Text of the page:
Has the slogan 'my body my choice' changed hands?

(Photo: Getty/iStock)

With all the upheaval caused by vaccine mandates culminating in the recent glorious U-turn, a strange phenomenon has occured.

A bit like the moment when the drilling in the background stops, or when your local curry house turns up their air conditioning in a bid to get you out the door, I knew something had changed but have only just realised what it was.

The bodily autonomy argument, which until recently was exclusively used to justify the killing of unborn children (which are understood incorrectly as being part of the mother's body) has found itself suddenly under new (and I'd argue better) management.

This has caused total infuriation among those adamant that the phrase belongs to pro abortion feminism only, with one journalist describing the appalling sight of a "my body my choice" placard being wielded at a freedom march as "borrowed rhetoric, exploiting pro choice politics in order to defend the right to get their family sick".

But to whom does the phrase truly belong? Or to whom should we give custody moving forward? Well, in order to work this out we need to understand the arguments better.

On the one hand the bodily autonomy argument insists that control of one's own body is a sacred right that mustn't be tampered with or taken away by anyone. While the ideology offers dignity and protections against strangulating religious or cultural precepts, rape, domestic abuse or unfair working hours, it has been most commonly utilised in reference to sex.

In fact 'my body my choice' has become shorthand for a women's right to not only sleep with whoever she wants to but to kill any unintended humans that may result from that decision.

Those who don't want to be injected with the experimental covid jab have repeatedly insisted on social media that to be coerced through threat of unemployment, into being jabbed is a specific violation of their "bodily autonomy".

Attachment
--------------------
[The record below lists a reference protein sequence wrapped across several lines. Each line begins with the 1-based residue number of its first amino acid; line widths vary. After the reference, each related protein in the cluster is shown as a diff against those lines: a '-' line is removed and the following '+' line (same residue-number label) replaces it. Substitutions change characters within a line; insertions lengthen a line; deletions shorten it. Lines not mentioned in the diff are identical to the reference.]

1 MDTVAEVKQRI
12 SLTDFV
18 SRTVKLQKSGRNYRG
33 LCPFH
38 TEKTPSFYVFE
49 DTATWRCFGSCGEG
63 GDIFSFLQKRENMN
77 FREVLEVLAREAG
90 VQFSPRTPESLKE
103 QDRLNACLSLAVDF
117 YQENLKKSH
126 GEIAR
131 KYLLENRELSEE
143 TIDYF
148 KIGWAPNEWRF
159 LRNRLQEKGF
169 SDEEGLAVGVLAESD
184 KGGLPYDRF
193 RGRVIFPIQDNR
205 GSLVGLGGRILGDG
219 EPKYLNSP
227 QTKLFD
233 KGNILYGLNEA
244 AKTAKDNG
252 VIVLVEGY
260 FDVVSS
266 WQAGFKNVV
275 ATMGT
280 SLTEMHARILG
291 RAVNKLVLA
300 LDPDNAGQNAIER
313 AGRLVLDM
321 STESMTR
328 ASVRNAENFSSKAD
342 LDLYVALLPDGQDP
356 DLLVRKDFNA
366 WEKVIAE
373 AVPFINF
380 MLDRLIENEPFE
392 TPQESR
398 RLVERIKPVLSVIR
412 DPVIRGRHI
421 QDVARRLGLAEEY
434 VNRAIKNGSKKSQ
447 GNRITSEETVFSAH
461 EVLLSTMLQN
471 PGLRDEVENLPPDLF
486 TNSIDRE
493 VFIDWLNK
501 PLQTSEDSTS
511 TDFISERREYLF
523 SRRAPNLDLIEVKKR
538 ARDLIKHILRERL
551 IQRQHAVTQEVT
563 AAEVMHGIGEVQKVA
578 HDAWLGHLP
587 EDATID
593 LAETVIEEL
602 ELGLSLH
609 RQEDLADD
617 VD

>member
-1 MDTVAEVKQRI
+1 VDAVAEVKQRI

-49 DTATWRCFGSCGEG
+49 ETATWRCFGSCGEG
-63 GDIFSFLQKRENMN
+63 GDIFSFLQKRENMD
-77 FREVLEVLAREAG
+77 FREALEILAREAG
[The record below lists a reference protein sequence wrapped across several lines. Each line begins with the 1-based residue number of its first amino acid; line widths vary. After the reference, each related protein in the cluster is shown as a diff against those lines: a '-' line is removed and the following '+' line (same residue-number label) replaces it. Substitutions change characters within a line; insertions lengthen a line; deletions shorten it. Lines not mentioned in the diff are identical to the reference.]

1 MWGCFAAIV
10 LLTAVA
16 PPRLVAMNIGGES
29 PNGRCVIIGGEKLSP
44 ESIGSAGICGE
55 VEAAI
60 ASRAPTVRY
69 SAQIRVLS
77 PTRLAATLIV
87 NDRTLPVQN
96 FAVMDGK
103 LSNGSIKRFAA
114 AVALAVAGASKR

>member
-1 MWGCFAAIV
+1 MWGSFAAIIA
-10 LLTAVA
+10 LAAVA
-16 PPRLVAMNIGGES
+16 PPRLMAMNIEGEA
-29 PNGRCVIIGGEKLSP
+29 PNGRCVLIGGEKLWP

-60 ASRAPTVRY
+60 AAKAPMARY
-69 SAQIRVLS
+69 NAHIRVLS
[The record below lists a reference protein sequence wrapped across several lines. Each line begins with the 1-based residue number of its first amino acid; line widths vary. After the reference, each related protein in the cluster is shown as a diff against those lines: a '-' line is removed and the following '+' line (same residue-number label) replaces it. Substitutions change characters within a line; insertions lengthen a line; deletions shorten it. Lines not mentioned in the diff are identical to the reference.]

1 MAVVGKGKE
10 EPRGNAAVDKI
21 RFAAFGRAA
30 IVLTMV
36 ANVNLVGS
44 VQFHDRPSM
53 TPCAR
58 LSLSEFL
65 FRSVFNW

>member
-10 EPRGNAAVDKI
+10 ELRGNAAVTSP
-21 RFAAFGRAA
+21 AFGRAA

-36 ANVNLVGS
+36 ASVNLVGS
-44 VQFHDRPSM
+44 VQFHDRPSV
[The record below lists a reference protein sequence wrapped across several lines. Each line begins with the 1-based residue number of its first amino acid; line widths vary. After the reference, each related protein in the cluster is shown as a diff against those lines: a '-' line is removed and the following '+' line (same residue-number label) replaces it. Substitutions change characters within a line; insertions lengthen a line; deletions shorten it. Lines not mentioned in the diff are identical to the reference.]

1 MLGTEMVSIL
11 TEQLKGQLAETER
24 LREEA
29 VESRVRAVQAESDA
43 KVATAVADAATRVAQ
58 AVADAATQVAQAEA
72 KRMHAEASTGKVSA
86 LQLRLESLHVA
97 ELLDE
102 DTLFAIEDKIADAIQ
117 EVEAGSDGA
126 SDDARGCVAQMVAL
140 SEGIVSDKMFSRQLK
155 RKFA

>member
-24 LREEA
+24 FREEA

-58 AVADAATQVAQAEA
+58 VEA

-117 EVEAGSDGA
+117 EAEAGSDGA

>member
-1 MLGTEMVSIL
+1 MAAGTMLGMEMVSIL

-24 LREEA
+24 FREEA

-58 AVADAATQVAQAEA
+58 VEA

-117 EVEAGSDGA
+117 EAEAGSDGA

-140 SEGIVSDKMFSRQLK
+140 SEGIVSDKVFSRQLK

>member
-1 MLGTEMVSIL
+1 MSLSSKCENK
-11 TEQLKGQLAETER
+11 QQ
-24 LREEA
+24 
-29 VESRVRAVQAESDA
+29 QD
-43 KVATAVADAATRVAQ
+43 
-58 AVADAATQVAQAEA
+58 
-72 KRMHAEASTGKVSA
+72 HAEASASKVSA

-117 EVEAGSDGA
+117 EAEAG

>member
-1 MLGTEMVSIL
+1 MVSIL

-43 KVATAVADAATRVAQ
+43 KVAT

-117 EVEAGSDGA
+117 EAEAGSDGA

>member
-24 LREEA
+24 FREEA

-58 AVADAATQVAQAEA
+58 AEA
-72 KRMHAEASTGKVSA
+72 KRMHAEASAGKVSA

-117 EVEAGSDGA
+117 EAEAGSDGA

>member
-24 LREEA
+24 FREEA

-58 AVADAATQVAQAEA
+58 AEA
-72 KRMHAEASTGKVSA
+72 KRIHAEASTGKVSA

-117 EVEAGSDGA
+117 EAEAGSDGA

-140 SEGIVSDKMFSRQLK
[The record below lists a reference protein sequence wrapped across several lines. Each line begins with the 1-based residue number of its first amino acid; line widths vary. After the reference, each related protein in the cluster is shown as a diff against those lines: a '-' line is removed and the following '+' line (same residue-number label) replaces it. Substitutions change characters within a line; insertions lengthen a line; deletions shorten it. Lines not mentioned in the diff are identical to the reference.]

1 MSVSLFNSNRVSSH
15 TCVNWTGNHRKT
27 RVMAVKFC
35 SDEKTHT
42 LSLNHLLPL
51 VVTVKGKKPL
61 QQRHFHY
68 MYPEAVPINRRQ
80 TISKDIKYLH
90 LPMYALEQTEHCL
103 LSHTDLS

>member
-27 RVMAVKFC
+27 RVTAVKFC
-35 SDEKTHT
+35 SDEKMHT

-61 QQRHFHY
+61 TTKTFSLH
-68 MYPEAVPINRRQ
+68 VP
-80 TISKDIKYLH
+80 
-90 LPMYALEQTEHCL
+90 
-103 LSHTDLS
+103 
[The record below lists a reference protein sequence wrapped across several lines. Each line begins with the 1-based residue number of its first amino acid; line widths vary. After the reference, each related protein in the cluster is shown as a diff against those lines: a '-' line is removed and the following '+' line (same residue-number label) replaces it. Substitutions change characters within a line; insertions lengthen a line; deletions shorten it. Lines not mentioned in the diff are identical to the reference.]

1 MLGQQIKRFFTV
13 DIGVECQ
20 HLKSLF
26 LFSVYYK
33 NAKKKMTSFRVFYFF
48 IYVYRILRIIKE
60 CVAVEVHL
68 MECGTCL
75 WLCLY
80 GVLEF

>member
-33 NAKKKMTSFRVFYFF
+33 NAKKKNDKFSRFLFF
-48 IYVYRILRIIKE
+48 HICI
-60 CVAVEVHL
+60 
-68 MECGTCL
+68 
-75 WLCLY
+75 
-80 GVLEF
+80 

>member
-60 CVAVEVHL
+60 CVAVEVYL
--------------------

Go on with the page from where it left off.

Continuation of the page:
What is fascinating about the way Covid jab refusers are using slogans is the different way in which they are being applied. The following table is my attempt at capturing this:

Yet in a remarkable turning of events, rather than seeing the common ground in the way the phrase is now being used (or even acknowledging the greater sincerity with which it is now being used), proponents of bodily autonomy in regard to abortion but not vaccines, instead insist that control of one's body must never override the greater good of others.

 To put one's preferences or fears above the lives of others, it is argued, is tantamount to pure selfishness.

The right to intentionally kill unborn babies is reserved, the right to unintentionally pass on a virus, which under exceptionally unlikely circumstances may kill, is lambasted as morally wrong.

However, while all this exposes the fact that 'our truth' may not belong to us after all, I think it reveals a deeper truth. Far from belonging to either camp, have we considered that the phrase actually belongs to God?

Amidst all this confusion, it's no surprise that over the last two years the bodily autonomy slogan finds itself either quarantined away or bobbing up and down at freedom marches.

As evangelist Glen Scrivener's interview with historian Tom Holland helpfully points out, both the bodily autonomy argument and vaccine mandates, while distorted, fundamentally have their roots in good Christian thinking.

The right of an individual to decide his or her own fate without being coerced, manhandled or exploited by another is a profoundly Judeo-Christian notion, pre-dating the enlightenment by a few thousand years.

As is the notion that, while possessing total bodily autonomy by nature of being human made in God's image, we should not hoard it, but instead willingly and joyfully lay it down in the service of others.

This means that what we are seeing played out before our eyes as we speak is not just a display of flagrant insincerity but in actual fact hopeless uprootedness.

While some, no doubt, are actively perverting these arguments to spill the blood of the most innocent and barbarise the lives and conscience of the faithful, others are going along with this evil simply because they have lost the connective framework on which these arguments actually work.

This is why the Church's responsibility is not to condemn such slogans, but to reconnect them with the one who actually gives the slogan meaning.

The change of hands of the slogan is certainly a step in the right direction. However its proper meaning and the parameters of its use can never be fully established without reference to the God that gave it birth.